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Nature and Wildlife Bounce Back in Human Absence

Nature taking over humanity | Photo by Jessica Fugett | The Wright State Guardian

Nature taking over humanity | Photo by Jessica Fugett | The Wright State Guardian

Coronavirus took the world by storm, sending billions into lockdown beginning late March 2020. As people were quarantining in their homes for the sake of their health, the world around them began to flourish and recover from the constant abuse of humankind.

“One thing that many people have noticed, especially when people were more on lockdown, is that the boldness of wild animals had increased,” said Director of Wright State University’s (WSU) Environmental Science Ph.D. Program Don Cipollni. “Animals like deer and such were more frequently seen in areas where they would have been frightened off with more human traffic.”

Nature | Photo by Jessica Fugett | The Wright State Guardian

WSU students have also begun to cherish the incredible wildlife on campus now that they are back in action, particularly along the trails all around the university.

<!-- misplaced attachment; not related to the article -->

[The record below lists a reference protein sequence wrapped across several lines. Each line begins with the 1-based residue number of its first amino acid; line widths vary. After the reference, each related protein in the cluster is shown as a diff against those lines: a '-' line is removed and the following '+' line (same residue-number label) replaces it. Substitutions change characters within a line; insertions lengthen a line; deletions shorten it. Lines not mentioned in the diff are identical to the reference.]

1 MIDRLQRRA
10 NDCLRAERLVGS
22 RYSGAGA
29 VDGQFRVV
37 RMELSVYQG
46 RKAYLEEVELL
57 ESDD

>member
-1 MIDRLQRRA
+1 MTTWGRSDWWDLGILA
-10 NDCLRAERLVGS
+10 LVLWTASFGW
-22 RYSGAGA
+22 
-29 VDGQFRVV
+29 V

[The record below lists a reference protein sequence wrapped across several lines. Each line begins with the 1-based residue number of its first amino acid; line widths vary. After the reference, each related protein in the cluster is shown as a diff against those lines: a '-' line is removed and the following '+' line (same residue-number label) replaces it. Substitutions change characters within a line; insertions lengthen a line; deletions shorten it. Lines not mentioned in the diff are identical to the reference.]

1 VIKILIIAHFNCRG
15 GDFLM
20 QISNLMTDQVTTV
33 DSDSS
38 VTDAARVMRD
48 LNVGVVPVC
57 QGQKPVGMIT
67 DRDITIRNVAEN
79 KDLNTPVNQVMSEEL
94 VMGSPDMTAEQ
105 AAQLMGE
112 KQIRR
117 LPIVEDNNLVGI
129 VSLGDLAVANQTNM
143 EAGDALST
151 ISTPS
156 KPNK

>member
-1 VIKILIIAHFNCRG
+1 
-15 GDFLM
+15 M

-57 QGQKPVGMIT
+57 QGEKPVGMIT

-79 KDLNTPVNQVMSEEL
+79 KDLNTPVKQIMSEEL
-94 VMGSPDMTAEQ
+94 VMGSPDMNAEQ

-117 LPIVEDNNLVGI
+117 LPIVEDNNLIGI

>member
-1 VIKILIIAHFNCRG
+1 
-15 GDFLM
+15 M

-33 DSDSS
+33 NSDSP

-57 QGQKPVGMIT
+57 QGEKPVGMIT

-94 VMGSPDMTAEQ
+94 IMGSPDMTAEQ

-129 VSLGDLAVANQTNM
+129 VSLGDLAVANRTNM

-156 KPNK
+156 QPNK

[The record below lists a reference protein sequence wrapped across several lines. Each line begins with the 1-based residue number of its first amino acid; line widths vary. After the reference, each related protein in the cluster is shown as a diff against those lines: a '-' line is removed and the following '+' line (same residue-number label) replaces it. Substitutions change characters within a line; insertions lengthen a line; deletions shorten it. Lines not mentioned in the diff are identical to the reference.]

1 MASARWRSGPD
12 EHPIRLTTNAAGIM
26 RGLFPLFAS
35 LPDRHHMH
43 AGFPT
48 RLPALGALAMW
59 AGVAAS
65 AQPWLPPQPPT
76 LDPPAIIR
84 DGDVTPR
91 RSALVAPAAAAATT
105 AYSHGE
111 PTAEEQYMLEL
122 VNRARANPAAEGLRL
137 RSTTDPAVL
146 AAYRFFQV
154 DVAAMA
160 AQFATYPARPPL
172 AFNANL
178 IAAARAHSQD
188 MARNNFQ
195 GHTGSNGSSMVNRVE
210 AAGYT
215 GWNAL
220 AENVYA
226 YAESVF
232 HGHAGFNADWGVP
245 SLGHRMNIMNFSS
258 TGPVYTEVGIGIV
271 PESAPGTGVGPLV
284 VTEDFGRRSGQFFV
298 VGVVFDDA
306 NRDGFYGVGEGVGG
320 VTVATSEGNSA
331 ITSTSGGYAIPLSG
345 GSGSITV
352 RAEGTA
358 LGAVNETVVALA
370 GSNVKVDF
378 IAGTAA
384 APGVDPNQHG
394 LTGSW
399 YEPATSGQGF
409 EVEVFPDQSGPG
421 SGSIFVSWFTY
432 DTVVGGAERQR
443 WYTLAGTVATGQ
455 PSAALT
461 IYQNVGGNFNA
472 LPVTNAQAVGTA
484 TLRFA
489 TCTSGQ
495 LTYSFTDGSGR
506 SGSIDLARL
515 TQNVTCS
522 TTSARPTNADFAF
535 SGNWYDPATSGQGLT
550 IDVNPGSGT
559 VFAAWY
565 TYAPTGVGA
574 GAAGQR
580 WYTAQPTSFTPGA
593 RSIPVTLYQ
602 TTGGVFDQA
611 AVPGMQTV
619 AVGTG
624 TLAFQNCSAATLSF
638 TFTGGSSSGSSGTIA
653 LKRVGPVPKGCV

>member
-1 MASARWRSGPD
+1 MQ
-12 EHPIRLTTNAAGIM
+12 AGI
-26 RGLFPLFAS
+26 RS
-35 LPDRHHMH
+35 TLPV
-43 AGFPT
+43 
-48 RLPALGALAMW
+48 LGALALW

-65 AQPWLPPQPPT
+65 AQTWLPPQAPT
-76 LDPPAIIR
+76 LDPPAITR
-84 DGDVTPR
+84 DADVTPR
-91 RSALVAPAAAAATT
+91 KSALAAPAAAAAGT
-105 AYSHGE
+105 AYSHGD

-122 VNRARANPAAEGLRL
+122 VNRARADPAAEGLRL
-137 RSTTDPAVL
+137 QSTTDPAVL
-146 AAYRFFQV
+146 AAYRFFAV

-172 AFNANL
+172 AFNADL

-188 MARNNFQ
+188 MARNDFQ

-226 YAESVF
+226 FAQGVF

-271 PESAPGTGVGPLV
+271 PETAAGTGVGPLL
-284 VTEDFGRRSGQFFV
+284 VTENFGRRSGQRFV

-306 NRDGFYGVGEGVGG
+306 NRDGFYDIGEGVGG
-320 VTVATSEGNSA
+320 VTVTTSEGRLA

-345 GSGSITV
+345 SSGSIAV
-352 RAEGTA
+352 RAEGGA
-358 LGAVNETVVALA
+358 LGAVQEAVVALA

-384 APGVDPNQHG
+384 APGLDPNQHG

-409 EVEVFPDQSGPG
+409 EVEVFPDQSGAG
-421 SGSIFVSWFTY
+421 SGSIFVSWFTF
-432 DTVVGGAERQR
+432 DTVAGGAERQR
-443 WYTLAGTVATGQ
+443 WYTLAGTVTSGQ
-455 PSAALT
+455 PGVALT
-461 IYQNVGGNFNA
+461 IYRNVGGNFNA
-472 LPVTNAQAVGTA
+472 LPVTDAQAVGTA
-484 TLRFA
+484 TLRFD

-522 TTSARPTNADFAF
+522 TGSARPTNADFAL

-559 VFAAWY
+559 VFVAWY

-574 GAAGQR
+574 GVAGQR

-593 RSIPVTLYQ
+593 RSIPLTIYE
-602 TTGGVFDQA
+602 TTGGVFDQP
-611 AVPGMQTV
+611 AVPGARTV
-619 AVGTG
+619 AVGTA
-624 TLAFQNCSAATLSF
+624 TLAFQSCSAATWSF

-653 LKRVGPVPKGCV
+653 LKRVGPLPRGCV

“Personally, I am impressed by the sheer size of our campus trails. When I heard we had trails I wasn’t expecting this. It’s impressive and a fun day’s adventure wandering through the woods,” said WSU student Trevor Seech-Hvratin.

Speculation remains as to whether or not the significant decrease in human traffic and interaction with the outside world during the pandemic is causing the environment to improve; however, the improvements noted are not just coincidental.

Nature | The Wright State Guardian | The Wright State Guardian

“Some actual studies [conducted in the last few months] that I am aware of include the fact that some songbirds were able to reduce the volume of their singing in areas where they did not have to compete with traffic noise. Other studies in the same vein with insects suggest that they do the same thing,” said Cipollni. “Overall, one could assume that with the reduced traffic noise, reduced lighting, reduced pollution outputs, etc., that there were many such benefits for wildlife of the lockdown”.

As we fair for further research to be conducted, the students of WSU continue to admire local scenery in a new light. By abiding by local and state guidelines, students have inadvertently begun to care for the environment as well. The healthier the environment is, the better quality of life the people and wildlife living in it will have.

Kaitlyn Chrosniak

News Reporter